HopSkipDrive

It Nearly Collapsed After COVID Emptied Schools. Now Rideshare Startup HopSkipDrive Is Expanding

Exactly one year after laying off 60 people due to the pandemic, youth transportation startup HopSkipDrive announced today that it's raised $25 million in new funding, its largest round to date.


The Series C cash infusion comes from four firms: Energy Impact Partners, Keyframe Capital, FirstMark Capital and 1776 Ventures.

HopSkipDrive plans to use the new funds toward vehicle electrification and to "continue reshaping school transportation." Materially, that means it plans to launch in 30 new markets — up from 16.

"We are coming out of COVID, which was a pretty difficult year, as most school districts across the country were closed," said co-founder and CEO Joanna McFarland. "But by this spring we were seeing pretty explosive growth as districts were coming back and realizing they needed us more than ever."

With the latest funding round, Energy Impact Partners Principal Cassie Bowe is joining HopSkipDrive's board, along with Zillow public policy executive Loni Mahanta. The additions mean that 60% of HopSkipDrive's board members are women, a rare ratio among private and public firms alike.

As for the company's environmental footprint, HopSkipDrive says 19% of the vehicles on its platform today are either hybrid or electric, and in some markets that figure is higher. In Seattle, "over 40% of HopSkipDrive CareDriver vehicles are Hybrid or EV," the company says.

Going forward, the startup pledges to "help thousands of CareDrivers transition to EVs and expand its partnerships with transportation providers that offer electric vans and buses." dot.LA has reached out to HopSkipDrive for more information on its efforts to slash emissions.

The startup is often billed as "Uber for kids," but HopSkipDrive has rejected that moniker, arguing that it has "completely different — and far more rigorous — safety technology and processes." Because it's focused on transporting minors, HopSkipDrive says it puts "additional driver vetting processes into place — for one, fingerprint-based background checks."

HopSkipDrive also requires drivers to pass record checks and car inspections, and have five years of caregiving experience.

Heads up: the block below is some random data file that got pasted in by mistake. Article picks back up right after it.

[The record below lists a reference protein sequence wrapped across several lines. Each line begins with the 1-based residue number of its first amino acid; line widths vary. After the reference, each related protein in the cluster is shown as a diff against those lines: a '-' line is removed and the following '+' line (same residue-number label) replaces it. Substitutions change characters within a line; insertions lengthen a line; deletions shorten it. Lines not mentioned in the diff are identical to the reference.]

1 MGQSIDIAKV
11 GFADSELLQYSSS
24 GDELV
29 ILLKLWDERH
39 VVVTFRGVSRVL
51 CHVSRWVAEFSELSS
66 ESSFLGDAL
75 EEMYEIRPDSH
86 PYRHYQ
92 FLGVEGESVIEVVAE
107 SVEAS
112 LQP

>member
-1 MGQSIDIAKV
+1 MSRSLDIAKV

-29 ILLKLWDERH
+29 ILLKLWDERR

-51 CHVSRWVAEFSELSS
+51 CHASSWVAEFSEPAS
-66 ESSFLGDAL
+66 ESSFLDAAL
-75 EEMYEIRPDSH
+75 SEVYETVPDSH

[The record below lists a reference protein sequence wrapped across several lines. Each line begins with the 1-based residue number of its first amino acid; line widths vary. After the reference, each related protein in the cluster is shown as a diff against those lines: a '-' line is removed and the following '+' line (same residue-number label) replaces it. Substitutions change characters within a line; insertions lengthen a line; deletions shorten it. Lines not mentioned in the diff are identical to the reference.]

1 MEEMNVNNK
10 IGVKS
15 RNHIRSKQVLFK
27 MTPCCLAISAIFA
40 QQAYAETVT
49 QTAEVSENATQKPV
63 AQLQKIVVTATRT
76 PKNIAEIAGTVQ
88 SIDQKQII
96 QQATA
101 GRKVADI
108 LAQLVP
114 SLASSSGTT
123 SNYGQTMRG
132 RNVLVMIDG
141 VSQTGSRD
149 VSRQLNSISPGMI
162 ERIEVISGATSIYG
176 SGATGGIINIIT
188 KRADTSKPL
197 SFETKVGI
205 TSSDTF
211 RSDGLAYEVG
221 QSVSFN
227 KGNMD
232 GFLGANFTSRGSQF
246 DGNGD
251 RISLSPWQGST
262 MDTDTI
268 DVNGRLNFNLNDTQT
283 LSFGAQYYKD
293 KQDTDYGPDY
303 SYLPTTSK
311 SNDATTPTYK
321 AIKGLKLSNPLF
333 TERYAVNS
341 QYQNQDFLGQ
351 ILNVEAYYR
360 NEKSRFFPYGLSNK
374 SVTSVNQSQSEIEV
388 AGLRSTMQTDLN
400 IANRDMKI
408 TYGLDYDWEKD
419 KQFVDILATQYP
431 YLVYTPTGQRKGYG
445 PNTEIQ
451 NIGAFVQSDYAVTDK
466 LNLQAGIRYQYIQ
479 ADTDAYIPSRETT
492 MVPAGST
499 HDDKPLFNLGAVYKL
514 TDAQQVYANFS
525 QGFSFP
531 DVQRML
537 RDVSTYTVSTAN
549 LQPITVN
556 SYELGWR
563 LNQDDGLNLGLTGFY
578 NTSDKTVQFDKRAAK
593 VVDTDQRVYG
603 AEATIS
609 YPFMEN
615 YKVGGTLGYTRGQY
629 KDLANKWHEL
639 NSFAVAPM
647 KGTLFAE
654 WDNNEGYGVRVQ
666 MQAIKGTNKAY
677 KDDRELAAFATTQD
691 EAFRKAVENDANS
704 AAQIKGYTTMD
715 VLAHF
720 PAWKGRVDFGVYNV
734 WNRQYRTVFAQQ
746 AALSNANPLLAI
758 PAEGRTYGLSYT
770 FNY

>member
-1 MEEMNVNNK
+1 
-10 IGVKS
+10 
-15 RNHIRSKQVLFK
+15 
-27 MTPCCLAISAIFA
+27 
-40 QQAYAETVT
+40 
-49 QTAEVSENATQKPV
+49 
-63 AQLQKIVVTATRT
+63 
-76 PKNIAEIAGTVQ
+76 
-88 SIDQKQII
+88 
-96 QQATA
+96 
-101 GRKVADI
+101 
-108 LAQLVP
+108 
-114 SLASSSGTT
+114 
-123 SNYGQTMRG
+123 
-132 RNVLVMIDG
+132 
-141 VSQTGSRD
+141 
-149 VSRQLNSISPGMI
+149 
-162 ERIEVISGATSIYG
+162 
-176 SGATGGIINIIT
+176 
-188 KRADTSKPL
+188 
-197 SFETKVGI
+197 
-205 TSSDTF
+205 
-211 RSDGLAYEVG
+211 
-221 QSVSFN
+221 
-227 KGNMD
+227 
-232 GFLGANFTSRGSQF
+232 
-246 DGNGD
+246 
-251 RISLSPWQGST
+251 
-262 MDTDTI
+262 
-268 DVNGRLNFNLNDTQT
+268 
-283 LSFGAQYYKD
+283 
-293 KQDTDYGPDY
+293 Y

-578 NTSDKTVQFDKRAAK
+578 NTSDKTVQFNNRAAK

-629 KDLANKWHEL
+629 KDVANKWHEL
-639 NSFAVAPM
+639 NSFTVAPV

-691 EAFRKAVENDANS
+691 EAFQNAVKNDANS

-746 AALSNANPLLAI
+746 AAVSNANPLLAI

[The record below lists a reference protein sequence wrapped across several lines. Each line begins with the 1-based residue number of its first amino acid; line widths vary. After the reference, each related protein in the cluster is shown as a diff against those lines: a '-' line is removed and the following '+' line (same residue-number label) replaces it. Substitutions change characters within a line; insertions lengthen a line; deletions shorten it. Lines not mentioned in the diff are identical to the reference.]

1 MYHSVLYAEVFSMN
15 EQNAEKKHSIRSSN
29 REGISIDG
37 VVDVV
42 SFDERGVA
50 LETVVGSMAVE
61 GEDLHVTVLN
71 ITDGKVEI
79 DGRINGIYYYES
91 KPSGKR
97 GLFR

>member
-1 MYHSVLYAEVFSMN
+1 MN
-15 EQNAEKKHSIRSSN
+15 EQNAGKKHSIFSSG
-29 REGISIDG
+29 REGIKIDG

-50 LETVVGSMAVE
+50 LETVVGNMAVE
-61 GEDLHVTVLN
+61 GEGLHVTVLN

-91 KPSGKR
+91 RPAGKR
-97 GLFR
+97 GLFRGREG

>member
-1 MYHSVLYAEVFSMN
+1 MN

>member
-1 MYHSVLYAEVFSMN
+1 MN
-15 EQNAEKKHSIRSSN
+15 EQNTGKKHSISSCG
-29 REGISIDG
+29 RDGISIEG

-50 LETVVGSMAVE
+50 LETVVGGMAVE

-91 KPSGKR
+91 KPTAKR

Regardless of differences, the startup shares some traits with Uber, including a knack for disruption.

The six-year-old firm transports students in partnership with more than 300 schools, districts and government agencies, positioning itself as an answer to the nationwide bus driver shortage that's been exacerbated by the coronavirus. But the rise of HopSkipDrive and similar ventures has also sparked discontent among union members, who raised concerns about child safety and potential job losses in a recent Bloomberg report.

In response, McFarland argues HopSkipDrive complements the nation's existing bus system.

"You don't need a 72-passenger bus for every single trip to and from school, and you don't have enough drivers for those 72-passenger buses, anyway." McFarland adds, "I don't think we are taking union jobs. I think the bus driver industry can't fill the jobs. We see ourselves as a compliment both to school districts and to the school bus contractors to solve these problems of educational access, and it's really about getting kids to school."

On safety, McFarland pointed to HopSkipDrive's in-house safety report. The most recent report, published in September 2020, concluded that 99.584% of rides between 2018 and 2019 "were completed without any type of safety-related issue."

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